We are missing more than Grandma’s stuffing this year.

Just ask Francesca Gastaldo, who came home from her first semester of college desperate to see her high school friends. And John Richter and his D.C. crew, who through breakups and firstborns always gathered around the same candlelit tables.

Or ask Maky Espinoza. She felt like crying over pumpkin pie in her dorm kitchen last November because for the first Thanksgiving since she came out as lesbian, she felt entirely loved.

The coronavirus pandemic has spoiled Friendsgiving, Thanksgiving’s younger and cooler cousin famous for potluck-style meals among friends. While it is a wise public health decision to cancel Friendsgiving, per Centers for Disease Control and Prevention guidance, experts worry that its absence may exacerbate loneliness among young people already isolated from classmates, separated from co-workers and longing for touchstones of burgeoning adulthood.

“I feel sometimes like my office is a Butterball hotline where instead of getting calls about how to roast a turkey, I get questions about get-together angst,” said Anne Fishel, director of the Family and Couples Therapy Program at Massachusetts General Hospital and an associate clinical professor of psychology at Harvard Medical School. “Most or many people are going to feel a little more lonely this year, and I worry about that.”

Fishel said she is especially concerned for people who feel cut off from their families year-round and tend to struggle with feelings of isolation during the holidays.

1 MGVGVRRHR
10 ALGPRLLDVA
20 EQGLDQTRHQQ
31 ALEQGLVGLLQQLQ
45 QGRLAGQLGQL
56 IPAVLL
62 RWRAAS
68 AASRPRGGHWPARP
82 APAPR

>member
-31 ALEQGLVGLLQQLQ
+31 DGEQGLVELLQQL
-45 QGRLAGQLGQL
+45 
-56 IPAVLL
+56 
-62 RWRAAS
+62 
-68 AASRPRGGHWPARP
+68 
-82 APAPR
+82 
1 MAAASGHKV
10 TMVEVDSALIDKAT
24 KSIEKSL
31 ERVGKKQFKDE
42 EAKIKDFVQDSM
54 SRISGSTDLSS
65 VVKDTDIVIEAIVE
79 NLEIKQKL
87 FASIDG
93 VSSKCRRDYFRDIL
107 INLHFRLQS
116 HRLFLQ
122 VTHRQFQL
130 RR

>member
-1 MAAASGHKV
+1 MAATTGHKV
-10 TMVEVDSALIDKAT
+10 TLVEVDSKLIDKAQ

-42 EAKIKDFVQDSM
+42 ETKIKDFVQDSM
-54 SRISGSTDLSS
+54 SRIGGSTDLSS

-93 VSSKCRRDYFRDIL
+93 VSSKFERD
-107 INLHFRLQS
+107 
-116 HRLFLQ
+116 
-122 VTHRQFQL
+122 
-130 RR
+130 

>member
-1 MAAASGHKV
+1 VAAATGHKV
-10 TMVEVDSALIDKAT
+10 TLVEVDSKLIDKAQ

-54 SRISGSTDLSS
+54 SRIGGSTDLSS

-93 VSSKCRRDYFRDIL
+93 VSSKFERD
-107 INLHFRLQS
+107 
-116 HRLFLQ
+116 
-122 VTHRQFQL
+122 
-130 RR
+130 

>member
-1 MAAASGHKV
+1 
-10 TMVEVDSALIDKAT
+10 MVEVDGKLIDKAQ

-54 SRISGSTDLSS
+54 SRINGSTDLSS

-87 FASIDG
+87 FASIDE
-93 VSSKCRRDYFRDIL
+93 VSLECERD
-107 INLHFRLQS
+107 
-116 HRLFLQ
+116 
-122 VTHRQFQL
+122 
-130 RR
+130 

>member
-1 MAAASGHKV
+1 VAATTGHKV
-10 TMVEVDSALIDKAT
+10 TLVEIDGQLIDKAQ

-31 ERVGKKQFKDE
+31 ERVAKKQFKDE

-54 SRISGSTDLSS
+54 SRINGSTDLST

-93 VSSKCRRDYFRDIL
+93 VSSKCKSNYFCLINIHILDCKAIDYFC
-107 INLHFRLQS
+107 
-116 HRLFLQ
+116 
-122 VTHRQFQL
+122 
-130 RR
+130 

Espinoza, a 20-year-old junior at the University of Richmond, found Friendsgiving to be the perfect remedy for years of feeling unwelcome at the Thanksgiving table. Used to awkward silences at the mention of anything queer, Espinoza realized by the end of her feast in a campus kitchen last year that there had never once been a lull in conversation.

“Now I am getting choked up about it,” she said. “I just felt this sense of calm, this sense of love.”

This year, her friends have all but emptied the campus or have quarantined in their own rooms for fear of spreading the coronavirus. To celebrate the holiday, Espinoza ordered a rotisserie chicken from the grocery store on Friday and split it with her dog.

“I decided for us that was Thanksgiving this year,” she said. “It’s just sad.”

Amy Green, vice president of research at The Trevor Project, a suicide prevention and crisis intervention organization for LGBTQ youths, stressed the importance of Friendsgiving for many young people in her community. Green said that only one-third of LGBTQ youths live in a home where they feel supported and accepted by their family, with one-third hiding their identities and the other third experiencing outright rejection. In 2018, youth outreach to the Trevor Project increased by 20 percent the weekend after Thanksgiving.

“We know that LGBTQ people and LGBTQ youth in particular benefit from having affirmation and support,” she said. “So the idea of chosen family is not new. It has been a part of the LGBTQ community for a long time.”